Trumpet vine (Distictis)
Wild Sumac (Rhus trichocarpa)
Wisteria (Wisteria floribunda)

Japanese Gardens of the World

No matter where you live, chances are there's a beautiful Japanese garden close enough to visit. The following are some notable gardens in North America:
Seiwa-en at the Missouri Botanical Garden in St. Louis is the largest Japanese garden in North America (14 acres)2
Portland Japanese Garden, Portland, Oregon
Kubota Garden at the Washington Park Arboretum, Seattle, Washington
Morikami Japanese Gardens, Delray Beach, Florida
Anderson Japanese Gardens, Rockford, Illinois
Japanese Garden at Fort Worth Botanic Garden, Fort Worth, Texas
San Antonio Japanese Tea Gardens, San Antonio, Texas
Chicago Botanic Garden, Glencoe, Illinois
Earl Burns Miller Japanese Garden, Long Beach State
The Huntington, San Marino, California
Japanese Friendship Garden, Phoenix, Arizona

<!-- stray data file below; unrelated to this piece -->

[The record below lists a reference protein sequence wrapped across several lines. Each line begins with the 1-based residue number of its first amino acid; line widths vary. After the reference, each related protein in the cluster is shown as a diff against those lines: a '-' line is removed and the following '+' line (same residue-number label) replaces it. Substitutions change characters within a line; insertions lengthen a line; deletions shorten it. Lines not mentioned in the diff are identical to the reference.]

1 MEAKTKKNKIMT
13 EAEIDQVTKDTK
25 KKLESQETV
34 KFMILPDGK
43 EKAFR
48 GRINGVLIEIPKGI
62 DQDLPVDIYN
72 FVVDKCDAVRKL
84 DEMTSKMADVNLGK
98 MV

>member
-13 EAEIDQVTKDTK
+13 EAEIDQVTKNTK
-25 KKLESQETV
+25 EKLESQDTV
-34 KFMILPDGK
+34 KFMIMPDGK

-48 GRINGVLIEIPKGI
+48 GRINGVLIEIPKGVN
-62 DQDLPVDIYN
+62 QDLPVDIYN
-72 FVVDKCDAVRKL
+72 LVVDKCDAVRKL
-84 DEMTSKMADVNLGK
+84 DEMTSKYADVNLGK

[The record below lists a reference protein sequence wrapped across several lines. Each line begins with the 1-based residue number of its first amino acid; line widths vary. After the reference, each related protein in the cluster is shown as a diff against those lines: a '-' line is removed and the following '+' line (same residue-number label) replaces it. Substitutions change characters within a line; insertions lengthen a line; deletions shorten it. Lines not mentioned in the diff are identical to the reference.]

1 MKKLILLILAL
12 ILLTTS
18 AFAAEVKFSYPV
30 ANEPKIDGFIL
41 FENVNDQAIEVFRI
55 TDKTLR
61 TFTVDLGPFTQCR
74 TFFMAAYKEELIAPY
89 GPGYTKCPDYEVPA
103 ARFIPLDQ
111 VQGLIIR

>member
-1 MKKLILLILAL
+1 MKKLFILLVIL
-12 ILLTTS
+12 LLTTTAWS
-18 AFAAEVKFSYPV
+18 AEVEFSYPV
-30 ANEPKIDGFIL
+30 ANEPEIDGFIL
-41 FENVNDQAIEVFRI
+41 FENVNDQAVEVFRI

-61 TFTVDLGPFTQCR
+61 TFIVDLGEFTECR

Other Countries:
Nitobe Memorial Garden, Vancouver, British Columbia
Lauriston Castle, Edinburgh, Scotland
Japanese Garden, Wroclaw, Poland
Japanese Gardens at the Irish National Stud, Kildare, Ireland
Dartington Hall, Devon, England
Harewood House, Leeds, England
Holland Park, London, England
Tatton Park, Cheshire, England
School of Oriental and African Studies, London
Bosque Municipal Fabio Barreto, Ribeirao Preto, Sao Paulo, Brazil
Parque Santos Dummont, Sae Jose dos Campos, Sao Paulo, Brazil
Cowra Japanese Garden, Cowra, New South Wales, Australia
Frankston High School, Australia
Himeji Gardens, Adelaide, Australia
Melbourne Zoo, Melbourne, Australia
Tsuki-yama-chisen Japanese Garden, Brisbane, Australia
Buenos Aires Japanese Garden, Buenos Aires, Argentina

The oldest and most famous gardens are, of course, in Japan. This list of "World Heritage sites"3 only touches the surface.
Ryoan-ji Garden, created in 1513
The garden of Daisen-in in Daitoku-ji, created in 1513
Jisho-ji Garden
Nijo Castle Ninomaru Garden
Rokuon-ji Garden
Tenryu-ji Garden
Sanboin in Daigo-ji
Moss Garden of Saiho-ji
(Moss Temple)
Shikina-en in Naha, Okinawa

1 "The Japanese Garden," Clifton Olds, Bowdoin College, Brunswick, Maine.
2 "Japanese Garden" at Wikipedia